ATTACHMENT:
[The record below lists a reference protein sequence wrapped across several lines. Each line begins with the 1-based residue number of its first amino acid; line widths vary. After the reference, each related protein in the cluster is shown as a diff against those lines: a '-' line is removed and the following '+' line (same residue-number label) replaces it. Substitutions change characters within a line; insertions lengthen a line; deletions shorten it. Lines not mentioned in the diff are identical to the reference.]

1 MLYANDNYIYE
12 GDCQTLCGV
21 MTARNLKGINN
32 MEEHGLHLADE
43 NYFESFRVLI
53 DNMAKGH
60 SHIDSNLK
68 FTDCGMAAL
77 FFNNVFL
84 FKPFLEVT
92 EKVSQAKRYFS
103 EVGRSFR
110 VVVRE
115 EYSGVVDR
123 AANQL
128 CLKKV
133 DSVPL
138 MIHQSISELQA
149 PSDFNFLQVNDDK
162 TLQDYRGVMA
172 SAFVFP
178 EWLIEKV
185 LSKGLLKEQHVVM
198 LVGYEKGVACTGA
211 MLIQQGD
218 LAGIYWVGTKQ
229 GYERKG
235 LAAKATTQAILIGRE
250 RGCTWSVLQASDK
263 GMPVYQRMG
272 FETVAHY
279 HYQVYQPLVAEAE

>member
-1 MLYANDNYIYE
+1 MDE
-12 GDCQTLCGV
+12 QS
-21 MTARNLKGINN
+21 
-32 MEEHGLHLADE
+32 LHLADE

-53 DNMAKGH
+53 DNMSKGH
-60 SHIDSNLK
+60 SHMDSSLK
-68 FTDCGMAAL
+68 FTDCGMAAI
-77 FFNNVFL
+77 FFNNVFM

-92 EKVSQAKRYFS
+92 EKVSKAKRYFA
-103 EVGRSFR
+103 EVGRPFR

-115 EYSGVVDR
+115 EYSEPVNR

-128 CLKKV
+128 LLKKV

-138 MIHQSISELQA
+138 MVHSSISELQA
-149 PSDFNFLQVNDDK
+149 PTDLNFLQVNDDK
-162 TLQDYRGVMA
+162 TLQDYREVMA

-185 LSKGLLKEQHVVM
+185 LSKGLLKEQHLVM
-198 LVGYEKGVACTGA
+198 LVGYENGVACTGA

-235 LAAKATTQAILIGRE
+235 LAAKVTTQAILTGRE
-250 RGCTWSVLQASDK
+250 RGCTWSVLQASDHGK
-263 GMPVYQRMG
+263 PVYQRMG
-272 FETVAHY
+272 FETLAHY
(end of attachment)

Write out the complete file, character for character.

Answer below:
[The record below lists a reference protein sequence wrapped across several lines. Each line begins with the 1-based residue number of its first amino acid; line widths vary. After the reference, each related protein in the cluster is shown as a diff against those lines: a '-' line is removed and the following '+' line (same residue-number label) replaces it. Substitutions change characters within a line; insertions lengthen a line; deletions shorten it. Lines not mentioned in the diff are identical to the reference.]

1 MLYANDNYIYE
12 GDCQTLCGV
21 MTARNLKGINN
32 MEEHGLHLADE
43 NYFESFRVLI
53 DNMAKGH
60 SHIDSNLK
68 FTDCGMAAL
77 FFNNVFL
84 FKPFLEVT
92 EKVSQAKRYFS
103 EVGRSFR
110 VVVRE
115 EYSGVVDR
123 AANQL
128 CLKKV
133 DSVPL
138 MIHQSISELQA
149 PSDFNFLQVNDDK
162 TLQDYRGVMA
172 SAFVFP
178 EWLIEKV
185 LSKGLLKEQHVVM
198 LVGYEKGVACTGA
211 MLIQQGD
218 LAGIYWVGTKQ
229 GYERKG
235 LAAKATTQAILIGRE
250 RGCTWSVLQASDK
263 GMPVYQRMG
272 FETVAHY
279 HYQVYQPLVAEAE

>member
-1 MLYANDNYIYE
+1 MDE
-12 GDCQTLCGV
+12 QS
-21 MTARNLKGINN
+21 
-32 MEEHGLHLADE
+32 LHLADE

-53 DNMAKGH
+53 DNMSKGH
-60 SHIDSNLK
+60 SHMDSSLK
-68 FTDCGMAAL
+68 FTDCGMAAI
-77 FFNNVFL
+77 FFNNVFM

-92 EKVSQAKRYFS
+92 EKVSKAKRYFA
-103 EVGRSFR
+103 EVGRPFR

-115 EYSGVVDR
+115 EYSEPVNR

-128 CLKKV
+128 LLKKV

-138 MIHQSISELQA
+138 MVHSSISELQA
-149 PSDFNFLQVNDDK
+149 PTDLNFLQVNDDK
-162 TLQDYRGVMA
+162 TLQDYREVMA

-185 LSKGLLKEQHVVM
+185 LSKGLLKEQHLVM
-198 LVGYEKGVACTGA
+198 LVGYENGVACTGA

-235 LAAKATTQAILIGRE
+235 LAAKVTTQAILTGRE
-250 RGCTWSVLQASDK
+250 RGCTWSVLQASDHGK
-263 GMPVYQRMG
+263 PVYQRMG
-272 FETVAHY
+272 FETLAHY